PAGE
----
The FDA is warning pasta and pizza lovers that cheese labeled “100 percent Parmesan” are often filled with cheese substitutes—like wood pulp.
Yes, you’ve been eating wood, thanks to companies like Castle Cheese, which produced Parmesan cheese containing no actual Parmesan for almost 30 years. The president of the company, which supplied megastores like Target, is scheduled to plead guilty this month to charges that carry a sentence of up to a year in prison and a $100,o00 fine, according to Bloomberg.
Neil Schuman—who runs Arthur Shcuman Inc. the largest seller of hard Italian cheese in the U.S.—estimates a whopping 20 percent of such cheese are mislabeled.
Bloomberg ran experiments on store-bought grated cheese to test for wood pulp content in a lab and found that many cheeses have cellulose, which is made from wood pulp. Essential Everyday 100% Grated Parmesan Cheese, from Jewel-Osco, contained 8.8 percent cellulose. Wal-Mart Stores Inc.’s Great Value 100% Grated Parmesan Cheese had 7.8 percent cellulose. Whole Foods 365 brand didn’t list cellulose as an ingredient, and tested at 0.3 percent. Kraft had 3.8 percent cellulose.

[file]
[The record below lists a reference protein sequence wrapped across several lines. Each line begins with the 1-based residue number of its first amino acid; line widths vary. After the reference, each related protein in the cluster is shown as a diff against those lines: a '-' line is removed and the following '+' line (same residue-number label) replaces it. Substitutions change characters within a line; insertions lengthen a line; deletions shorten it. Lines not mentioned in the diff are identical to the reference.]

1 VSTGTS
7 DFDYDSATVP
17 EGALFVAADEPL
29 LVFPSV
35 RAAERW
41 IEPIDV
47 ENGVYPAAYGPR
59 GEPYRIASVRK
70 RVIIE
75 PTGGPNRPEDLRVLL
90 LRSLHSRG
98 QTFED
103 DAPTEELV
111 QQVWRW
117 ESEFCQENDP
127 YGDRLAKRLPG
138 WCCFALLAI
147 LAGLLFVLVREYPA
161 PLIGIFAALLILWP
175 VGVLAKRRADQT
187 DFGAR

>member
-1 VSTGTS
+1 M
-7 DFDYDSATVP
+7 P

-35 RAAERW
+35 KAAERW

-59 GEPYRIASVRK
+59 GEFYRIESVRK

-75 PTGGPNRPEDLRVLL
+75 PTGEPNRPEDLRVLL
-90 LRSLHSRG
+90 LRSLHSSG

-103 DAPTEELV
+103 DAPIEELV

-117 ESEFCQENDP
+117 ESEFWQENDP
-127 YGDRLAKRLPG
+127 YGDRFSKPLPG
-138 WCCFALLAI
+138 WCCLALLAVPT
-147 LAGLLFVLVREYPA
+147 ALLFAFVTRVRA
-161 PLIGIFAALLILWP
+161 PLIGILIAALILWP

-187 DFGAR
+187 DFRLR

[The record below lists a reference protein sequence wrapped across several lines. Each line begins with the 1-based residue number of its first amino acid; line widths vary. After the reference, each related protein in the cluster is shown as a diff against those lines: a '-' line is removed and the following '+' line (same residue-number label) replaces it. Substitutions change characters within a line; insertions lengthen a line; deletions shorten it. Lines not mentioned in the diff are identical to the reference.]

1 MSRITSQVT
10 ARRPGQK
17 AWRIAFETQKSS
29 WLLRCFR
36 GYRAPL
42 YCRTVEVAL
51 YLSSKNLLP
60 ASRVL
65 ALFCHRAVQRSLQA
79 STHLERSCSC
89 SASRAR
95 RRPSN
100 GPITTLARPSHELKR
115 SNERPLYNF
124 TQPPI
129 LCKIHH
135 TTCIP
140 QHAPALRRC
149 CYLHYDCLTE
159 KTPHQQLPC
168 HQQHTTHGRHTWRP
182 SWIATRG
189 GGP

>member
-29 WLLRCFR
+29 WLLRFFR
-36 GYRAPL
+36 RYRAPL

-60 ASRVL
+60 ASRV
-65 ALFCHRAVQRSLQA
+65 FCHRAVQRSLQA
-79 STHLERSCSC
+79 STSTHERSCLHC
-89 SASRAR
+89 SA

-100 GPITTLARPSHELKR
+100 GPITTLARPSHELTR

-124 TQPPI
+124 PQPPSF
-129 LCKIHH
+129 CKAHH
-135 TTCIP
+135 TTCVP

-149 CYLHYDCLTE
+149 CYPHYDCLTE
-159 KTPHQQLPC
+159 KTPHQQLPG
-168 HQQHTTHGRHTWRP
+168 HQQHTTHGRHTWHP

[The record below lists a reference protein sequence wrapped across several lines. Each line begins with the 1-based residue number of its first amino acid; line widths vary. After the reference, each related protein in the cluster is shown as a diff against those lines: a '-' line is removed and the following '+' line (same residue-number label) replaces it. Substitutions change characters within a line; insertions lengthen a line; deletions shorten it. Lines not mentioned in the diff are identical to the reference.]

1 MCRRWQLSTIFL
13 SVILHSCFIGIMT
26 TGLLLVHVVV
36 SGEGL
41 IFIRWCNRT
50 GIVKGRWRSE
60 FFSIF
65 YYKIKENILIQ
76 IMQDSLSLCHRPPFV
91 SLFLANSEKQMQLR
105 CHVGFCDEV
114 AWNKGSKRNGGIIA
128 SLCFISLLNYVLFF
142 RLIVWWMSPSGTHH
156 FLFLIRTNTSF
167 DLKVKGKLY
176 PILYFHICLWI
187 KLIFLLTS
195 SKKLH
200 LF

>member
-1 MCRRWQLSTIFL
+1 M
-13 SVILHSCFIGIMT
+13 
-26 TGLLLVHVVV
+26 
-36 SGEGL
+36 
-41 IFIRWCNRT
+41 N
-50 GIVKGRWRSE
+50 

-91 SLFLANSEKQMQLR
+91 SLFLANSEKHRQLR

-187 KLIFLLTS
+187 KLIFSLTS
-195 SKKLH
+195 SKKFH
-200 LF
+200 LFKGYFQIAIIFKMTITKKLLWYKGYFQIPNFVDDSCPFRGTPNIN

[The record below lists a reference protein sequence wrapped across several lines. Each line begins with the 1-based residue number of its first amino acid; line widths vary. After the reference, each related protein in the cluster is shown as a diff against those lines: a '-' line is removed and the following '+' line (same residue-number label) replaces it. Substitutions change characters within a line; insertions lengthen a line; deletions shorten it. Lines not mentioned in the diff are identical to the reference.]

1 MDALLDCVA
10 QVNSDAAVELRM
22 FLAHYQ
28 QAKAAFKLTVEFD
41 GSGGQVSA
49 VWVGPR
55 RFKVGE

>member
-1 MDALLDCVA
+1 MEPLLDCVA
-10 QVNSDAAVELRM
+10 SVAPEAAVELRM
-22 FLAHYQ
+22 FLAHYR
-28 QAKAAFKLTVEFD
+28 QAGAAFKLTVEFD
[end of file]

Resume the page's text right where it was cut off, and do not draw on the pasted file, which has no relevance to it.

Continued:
Representatives at these stores said they were “investigating” these findings.
- Workers Are Furious. Their Unions Are Scrambling to Catch Up
- What the Facebook Whistleblower Did to the Company's Stock in 6 Weeks
- Photos from Migrants' Desperate Journeys to the U.S. Border
- Emily Ratajkowski: How I Learned to Let Go
- Afghanistan's Female Students Were Banned from Studying. Now Some Are Finding New Ways to Learn
- The 'Safe Supply' Movement Aims to Curb Drug Deaths Linked to the Opioid Crisis
- The 19 Most Underrated Movies on Netflix
- By Ending Legacy Admissions, Amherst Hopes to Change the Makeup of Its Student Body